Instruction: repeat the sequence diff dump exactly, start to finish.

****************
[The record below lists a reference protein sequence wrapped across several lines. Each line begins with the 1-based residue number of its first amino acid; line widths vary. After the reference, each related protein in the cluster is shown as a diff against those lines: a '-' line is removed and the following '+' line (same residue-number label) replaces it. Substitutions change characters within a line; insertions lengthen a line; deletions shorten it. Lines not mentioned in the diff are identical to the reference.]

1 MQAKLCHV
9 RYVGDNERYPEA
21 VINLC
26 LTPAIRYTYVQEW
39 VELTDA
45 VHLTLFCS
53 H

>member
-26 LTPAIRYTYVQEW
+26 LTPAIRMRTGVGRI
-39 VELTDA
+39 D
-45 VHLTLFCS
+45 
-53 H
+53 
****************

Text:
[The record below lists a reference protein sequence wrapped across several lines. Each line begins with the 1-based residue number of its first amino acid; line widths vary. After the reference, each related protein in the cluster is shown as a diff against those lines: a '-' line is removed and the following '+' line (same residue-number label) replaces it. Substitutions change characters within a line; insertions lengthen a line; deletions shorten it. Lines not mentioned in the diff are identical to the reference.]

1 MQAKLCHV
9 RYVGDNERYPEA
21 VINLC
26 LTPAIRYTYVQEW
39 VELTDA
45 VHLTLFCS
53 H

>member
-26 LTPAIRYTYVQEW
+26 LTPAIRMRTGVGRI
-39 VELTDA
+39 D
-45 VHLTLFCS
+45 
-53 H
+53 